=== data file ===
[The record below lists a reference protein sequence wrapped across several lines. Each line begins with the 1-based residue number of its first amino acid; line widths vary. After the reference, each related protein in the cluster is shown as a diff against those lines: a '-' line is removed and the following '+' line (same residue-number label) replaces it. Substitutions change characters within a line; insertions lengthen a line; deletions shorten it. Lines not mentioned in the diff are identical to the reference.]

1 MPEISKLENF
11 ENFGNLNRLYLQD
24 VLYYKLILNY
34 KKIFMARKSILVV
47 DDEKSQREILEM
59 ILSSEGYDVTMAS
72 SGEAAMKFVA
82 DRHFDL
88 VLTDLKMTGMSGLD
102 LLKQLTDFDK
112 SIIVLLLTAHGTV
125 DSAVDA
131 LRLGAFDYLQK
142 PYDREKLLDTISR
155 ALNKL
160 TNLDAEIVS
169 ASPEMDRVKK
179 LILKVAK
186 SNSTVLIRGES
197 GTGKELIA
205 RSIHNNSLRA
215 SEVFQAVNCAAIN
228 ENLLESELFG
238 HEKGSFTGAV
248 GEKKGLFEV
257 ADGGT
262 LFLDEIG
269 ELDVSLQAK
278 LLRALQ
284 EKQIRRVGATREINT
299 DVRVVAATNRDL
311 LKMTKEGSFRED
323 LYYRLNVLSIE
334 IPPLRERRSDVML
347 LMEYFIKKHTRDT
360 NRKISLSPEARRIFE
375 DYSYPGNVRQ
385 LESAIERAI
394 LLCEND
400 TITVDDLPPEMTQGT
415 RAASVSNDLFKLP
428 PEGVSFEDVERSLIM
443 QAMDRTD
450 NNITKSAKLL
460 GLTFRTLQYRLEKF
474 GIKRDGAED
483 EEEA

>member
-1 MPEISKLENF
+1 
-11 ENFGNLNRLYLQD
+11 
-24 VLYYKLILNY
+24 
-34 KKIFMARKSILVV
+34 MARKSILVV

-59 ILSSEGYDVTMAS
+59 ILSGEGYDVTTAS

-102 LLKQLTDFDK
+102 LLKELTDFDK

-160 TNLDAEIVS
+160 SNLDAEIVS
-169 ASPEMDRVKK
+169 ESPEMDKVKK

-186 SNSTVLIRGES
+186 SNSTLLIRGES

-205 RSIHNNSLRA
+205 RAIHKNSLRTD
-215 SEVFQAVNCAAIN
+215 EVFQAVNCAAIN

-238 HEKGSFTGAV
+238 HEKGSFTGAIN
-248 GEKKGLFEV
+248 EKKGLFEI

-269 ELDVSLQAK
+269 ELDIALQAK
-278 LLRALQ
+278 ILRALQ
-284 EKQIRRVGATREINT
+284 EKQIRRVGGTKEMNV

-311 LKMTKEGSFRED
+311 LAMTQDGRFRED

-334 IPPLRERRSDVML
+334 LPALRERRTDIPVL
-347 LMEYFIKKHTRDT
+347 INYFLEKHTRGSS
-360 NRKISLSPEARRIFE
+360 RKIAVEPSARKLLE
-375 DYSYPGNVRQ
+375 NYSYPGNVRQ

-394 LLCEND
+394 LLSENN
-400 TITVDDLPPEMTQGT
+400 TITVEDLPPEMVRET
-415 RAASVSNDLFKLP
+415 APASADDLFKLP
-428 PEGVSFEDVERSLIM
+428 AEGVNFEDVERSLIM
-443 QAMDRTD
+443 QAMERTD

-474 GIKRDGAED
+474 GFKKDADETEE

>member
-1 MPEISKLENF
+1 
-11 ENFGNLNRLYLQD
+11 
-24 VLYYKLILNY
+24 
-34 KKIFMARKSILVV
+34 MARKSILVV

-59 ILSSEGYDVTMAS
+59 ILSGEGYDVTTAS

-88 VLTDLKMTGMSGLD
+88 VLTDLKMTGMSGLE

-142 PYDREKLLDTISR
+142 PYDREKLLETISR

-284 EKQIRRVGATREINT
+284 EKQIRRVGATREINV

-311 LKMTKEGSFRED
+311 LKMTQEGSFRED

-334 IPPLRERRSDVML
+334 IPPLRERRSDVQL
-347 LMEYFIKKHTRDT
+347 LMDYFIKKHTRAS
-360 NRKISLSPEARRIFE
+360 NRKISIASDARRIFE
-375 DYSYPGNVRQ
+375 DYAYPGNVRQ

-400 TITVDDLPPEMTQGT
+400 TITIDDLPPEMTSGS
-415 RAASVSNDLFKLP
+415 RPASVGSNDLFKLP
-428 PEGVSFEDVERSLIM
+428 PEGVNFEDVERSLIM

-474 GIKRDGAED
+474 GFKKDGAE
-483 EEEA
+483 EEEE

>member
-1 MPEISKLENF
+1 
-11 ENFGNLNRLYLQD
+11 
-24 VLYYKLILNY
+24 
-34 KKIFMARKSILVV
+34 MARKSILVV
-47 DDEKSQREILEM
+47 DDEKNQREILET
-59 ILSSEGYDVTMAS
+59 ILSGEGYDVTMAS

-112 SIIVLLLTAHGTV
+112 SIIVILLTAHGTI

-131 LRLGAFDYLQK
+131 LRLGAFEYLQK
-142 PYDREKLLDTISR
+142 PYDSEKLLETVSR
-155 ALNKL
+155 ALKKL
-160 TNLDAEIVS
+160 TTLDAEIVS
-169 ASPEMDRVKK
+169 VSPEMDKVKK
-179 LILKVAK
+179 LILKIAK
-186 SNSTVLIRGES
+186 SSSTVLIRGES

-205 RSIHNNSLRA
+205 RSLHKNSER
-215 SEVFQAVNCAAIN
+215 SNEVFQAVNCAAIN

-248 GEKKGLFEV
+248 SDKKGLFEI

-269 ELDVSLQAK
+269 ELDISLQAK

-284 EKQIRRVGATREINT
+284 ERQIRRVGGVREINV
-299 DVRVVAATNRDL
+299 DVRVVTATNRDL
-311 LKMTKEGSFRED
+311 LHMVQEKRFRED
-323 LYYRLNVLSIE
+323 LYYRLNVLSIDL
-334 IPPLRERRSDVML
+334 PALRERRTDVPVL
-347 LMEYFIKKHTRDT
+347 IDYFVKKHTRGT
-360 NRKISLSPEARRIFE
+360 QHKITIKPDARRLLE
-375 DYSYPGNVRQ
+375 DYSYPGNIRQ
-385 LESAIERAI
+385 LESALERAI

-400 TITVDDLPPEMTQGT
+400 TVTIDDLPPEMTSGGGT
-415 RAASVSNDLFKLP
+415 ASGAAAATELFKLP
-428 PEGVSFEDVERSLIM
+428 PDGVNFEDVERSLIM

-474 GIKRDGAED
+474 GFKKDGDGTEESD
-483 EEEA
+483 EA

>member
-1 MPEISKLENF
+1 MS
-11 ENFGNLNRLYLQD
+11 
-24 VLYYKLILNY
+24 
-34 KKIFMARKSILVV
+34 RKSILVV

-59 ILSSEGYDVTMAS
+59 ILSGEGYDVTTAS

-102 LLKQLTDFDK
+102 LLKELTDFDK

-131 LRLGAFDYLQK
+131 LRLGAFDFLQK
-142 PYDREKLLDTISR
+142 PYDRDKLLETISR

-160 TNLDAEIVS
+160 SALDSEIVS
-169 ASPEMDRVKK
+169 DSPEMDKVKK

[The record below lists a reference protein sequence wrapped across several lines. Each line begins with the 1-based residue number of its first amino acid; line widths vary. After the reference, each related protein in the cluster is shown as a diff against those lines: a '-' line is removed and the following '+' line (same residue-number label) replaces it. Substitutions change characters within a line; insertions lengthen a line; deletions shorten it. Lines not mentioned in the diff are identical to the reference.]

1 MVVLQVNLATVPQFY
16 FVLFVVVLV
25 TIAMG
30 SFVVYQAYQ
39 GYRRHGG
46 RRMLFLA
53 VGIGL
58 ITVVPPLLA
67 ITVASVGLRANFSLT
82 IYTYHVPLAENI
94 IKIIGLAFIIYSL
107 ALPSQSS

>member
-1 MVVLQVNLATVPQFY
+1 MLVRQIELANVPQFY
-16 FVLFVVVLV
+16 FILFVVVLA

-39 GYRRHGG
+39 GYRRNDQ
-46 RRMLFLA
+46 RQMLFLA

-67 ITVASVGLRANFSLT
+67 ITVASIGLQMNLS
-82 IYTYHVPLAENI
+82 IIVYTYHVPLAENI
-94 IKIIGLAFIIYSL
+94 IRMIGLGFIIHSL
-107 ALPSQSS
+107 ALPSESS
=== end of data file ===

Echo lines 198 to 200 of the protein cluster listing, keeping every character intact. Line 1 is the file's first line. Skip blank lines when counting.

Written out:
-415 RAASVSNDLFKLP
+415 ASGAAAATELFKLP
-428 PEGVSFEDVERSLIM